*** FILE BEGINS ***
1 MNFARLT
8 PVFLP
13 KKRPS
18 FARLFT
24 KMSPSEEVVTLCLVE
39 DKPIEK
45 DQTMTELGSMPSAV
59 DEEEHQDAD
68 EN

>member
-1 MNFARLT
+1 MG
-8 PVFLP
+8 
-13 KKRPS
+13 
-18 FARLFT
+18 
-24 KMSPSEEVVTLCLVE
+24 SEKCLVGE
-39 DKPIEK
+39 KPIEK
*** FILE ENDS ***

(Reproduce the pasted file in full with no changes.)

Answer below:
1 MNFARLT
8 PVFLP
13 KKRPS
18 FARLFT
24 KMSPSEEVVTLCLVE
39 DKPIEK
45 DQTMTELGSMPSAV
59 DEEEHQDAD
68 EN

>member
-1 MNFARLT
+1 MG
-8 PVFLP
+8 
-13 KKRPS
+13 
-18 FARLFT
+18 
-24 KMSPSEEVVTLCLVE
+24 SEKCLVGE
-39 DKPIEK
+39 KPIEK